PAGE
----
TK Whitaker: a man ahead of his time
We can learn much from the most influential public servant in the history of the State, writes Anne Chambers
The first anniversary of the death of Ireland's 'Man of the 20th-century' occurs this month. Since his death on January 9 last, much has transpired in areas that in the past benefited from Thomas Kenneth Whitaker's years of service to the State and to the Irish people - such as Brexit, the role of the Central Bank of Ireland, the proposed repeal of the Eighth Amendment of the Constitution and the housing crises.
During the 1960s, TK Whitaker spearheaded Ireland's convoluted path towards membership of what was then the European Economic Market (EEC). As Secretary of the Department of Finance he led many delegations to European capitals seeking support for Ireland's admittance to the then exclusive club of six nations. In January 1962, with Taoiseach Sean Lemass, he attended an EEC Council meeting in Brussels where Ireland's case was coolly received. The implacable Charles de Gaulle, whose vision of Europe "regrouper les pays qui touchant aux Alpes, au Rhin et aux Pyrenees", in a private meeting intimated to Whitaker that Ireland's economic and financial destiny lay not with Europe but with the United Kingdom.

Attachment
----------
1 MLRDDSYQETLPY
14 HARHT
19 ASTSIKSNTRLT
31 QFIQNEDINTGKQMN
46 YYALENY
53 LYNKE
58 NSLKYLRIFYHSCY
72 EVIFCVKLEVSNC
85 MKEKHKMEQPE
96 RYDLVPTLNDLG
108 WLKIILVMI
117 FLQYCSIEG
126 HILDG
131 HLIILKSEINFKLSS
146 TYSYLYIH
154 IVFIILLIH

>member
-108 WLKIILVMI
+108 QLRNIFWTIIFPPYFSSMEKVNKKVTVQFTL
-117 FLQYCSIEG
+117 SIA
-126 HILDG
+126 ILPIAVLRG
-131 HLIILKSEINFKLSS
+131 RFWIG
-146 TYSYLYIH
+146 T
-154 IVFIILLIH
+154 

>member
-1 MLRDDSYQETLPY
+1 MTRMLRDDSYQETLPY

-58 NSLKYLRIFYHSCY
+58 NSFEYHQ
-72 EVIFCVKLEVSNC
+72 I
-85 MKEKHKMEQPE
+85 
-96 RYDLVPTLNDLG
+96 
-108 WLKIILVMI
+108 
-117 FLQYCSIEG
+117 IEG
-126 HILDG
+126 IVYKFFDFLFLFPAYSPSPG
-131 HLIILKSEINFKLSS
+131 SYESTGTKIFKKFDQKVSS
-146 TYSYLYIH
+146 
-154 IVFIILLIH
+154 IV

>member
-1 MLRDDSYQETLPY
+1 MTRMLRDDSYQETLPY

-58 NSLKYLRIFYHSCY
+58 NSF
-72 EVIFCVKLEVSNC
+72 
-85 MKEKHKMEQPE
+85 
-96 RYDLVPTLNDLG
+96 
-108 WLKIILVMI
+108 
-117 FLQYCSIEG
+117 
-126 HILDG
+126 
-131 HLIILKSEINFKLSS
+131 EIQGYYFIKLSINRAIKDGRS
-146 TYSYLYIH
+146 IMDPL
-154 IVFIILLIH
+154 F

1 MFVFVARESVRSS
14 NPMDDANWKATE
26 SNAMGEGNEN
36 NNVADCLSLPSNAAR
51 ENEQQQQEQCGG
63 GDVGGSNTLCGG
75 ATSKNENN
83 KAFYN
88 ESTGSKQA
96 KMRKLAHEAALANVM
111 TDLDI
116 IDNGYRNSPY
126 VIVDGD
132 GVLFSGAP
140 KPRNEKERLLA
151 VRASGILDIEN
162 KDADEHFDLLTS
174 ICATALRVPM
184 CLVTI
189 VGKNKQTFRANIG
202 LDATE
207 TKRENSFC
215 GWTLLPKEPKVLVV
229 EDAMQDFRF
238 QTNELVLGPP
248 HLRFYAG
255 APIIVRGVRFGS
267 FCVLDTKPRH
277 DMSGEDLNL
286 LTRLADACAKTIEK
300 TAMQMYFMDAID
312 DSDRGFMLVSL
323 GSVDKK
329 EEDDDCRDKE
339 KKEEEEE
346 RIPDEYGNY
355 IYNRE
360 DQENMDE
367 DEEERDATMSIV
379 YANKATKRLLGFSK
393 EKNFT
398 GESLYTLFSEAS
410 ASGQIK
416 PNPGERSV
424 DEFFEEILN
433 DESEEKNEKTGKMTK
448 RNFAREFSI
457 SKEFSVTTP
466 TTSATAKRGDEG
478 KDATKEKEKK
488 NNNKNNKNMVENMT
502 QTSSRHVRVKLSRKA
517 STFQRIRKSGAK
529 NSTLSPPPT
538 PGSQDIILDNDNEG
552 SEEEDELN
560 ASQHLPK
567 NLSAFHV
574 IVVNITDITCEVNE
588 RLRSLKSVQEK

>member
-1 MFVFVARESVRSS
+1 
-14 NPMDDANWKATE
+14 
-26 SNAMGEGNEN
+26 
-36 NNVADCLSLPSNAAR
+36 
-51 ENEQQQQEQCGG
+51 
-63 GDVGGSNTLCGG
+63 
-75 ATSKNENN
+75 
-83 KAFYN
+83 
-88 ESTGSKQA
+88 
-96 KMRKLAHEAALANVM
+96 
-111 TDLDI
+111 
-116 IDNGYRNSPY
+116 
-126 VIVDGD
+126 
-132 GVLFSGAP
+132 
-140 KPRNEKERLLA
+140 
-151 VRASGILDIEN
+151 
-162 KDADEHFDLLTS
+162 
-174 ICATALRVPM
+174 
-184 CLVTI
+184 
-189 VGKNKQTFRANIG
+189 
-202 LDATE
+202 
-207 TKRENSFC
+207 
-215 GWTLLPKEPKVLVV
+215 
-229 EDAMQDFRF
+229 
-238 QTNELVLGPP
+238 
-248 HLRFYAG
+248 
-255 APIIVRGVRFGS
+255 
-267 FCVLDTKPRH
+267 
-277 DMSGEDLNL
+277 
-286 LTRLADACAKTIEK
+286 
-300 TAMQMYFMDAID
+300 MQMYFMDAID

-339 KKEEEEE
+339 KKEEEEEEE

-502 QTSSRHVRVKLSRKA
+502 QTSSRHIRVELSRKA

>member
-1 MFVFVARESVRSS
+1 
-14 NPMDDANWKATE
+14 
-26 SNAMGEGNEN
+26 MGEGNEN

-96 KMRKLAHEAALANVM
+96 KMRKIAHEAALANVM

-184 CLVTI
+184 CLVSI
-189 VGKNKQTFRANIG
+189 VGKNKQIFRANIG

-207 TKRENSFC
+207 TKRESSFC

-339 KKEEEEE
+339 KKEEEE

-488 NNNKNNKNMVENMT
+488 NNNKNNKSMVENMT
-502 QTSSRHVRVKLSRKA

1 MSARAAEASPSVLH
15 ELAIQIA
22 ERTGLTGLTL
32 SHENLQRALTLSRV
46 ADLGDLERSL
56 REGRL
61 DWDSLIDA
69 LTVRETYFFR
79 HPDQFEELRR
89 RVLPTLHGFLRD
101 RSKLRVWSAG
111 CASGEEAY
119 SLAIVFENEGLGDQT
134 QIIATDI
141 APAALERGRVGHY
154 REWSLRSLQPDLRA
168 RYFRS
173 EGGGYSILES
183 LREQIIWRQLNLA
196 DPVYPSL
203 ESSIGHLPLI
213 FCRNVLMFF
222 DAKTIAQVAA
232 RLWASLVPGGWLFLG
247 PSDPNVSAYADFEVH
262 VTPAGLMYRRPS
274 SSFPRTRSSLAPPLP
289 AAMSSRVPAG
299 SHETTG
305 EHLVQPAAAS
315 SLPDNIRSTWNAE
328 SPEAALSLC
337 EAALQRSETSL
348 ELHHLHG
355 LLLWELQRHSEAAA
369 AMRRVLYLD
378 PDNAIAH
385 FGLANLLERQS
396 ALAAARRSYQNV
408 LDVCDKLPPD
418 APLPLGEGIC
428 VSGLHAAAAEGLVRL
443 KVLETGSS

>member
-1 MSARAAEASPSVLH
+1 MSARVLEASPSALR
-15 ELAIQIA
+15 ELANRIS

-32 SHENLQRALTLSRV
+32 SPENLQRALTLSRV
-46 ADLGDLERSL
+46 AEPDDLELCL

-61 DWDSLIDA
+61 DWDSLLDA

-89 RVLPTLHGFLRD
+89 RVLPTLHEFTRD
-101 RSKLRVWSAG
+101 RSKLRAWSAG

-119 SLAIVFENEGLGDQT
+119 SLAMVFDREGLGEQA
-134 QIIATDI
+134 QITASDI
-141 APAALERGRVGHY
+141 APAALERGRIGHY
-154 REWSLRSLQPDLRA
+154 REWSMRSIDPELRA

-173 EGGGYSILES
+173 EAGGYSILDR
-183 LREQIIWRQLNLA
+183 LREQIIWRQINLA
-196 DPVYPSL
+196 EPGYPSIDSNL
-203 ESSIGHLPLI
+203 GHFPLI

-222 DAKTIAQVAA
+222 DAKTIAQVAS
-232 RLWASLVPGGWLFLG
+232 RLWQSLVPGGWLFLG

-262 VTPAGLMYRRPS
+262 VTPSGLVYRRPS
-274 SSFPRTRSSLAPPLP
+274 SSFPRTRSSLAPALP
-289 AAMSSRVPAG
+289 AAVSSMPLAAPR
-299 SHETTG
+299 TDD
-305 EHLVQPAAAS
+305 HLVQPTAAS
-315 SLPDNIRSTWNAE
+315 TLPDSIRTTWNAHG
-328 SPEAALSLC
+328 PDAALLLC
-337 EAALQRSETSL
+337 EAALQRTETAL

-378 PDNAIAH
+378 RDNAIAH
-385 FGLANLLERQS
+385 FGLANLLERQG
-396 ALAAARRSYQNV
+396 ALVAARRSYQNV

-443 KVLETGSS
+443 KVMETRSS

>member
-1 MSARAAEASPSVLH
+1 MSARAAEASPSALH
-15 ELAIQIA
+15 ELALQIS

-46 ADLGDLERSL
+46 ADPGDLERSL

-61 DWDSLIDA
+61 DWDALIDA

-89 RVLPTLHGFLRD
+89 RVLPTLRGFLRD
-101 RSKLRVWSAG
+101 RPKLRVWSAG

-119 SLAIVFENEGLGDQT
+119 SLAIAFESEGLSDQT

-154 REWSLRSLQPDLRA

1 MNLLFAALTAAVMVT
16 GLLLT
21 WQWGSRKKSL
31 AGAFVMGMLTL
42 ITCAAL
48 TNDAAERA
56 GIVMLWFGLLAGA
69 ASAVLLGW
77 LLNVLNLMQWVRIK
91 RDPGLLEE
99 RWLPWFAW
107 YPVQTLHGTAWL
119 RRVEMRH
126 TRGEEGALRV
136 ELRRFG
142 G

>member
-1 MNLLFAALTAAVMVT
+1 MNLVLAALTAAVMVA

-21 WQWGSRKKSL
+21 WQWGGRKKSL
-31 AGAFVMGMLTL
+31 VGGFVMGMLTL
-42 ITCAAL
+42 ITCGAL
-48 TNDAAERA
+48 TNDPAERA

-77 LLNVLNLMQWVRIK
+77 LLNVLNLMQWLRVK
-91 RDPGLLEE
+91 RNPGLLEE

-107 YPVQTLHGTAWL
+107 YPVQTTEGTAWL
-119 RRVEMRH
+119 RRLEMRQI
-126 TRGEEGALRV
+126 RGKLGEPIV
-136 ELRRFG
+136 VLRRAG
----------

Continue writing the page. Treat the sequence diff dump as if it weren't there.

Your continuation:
This rebuff to Ireland's initial attempts to join the European Economic Community, now the European Union (the word 'community' having since been supplanted) and its implications for the Irish economy was offset in 1965 by a bilateral trade agreement with the United Kingdom. Negotiated and managed by Ken Whitaker and his team of civil servants, over a six-month period of hard-bargaining, the first Anglo-Irish Free Trade Agreement became the lifeline for Irish exports, particularly agricultural exports, during the uncertain years prior to membership of the EEC in 1973.